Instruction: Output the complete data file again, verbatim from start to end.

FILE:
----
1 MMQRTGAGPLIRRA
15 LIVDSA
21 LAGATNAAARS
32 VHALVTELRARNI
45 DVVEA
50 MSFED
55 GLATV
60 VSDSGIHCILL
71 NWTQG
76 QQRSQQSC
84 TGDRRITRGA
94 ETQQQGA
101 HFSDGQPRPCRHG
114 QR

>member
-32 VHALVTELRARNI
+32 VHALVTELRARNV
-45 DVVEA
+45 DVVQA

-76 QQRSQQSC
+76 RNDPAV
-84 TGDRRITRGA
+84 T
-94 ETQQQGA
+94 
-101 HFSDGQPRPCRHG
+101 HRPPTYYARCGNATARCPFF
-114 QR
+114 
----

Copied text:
1 MMQRTGAGPLIRRA
15 LIVDSA
21 LAGATNAAARS
32 VHALVTELRARNI
45 DVVEA
50 MSFED
55 GLATV
60 VSDSGIHCILL
71 NWTQG
76 QQRSQQSC
84 TGDRRITRGA
94 ETQQQGA
101 HFSDGQPRPCRHG
114 QR

>member
-32 VHALVTELRARNI
+32 VHALVTELRARNV
-45 DVVEA
+45 DVVQA

-76 QQRSQQSC
+76 RNDPAV
-84 TGDRRITRGA
+84 T
-94 ETQQQGA
+94 
-101 HFSDGQPRPCRHG
+101 HRPPTYYARCGNATARCPFF
-114 QR
+114 